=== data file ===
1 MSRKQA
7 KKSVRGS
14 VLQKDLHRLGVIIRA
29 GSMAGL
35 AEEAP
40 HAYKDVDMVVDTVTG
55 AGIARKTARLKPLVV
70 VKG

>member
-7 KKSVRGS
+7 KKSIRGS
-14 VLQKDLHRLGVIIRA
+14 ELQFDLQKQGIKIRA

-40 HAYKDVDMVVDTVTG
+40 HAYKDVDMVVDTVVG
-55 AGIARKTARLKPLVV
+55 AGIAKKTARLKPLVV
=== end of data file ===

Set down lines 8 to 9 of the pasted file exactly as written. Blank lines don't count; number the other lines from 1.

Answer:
70 VKG

>member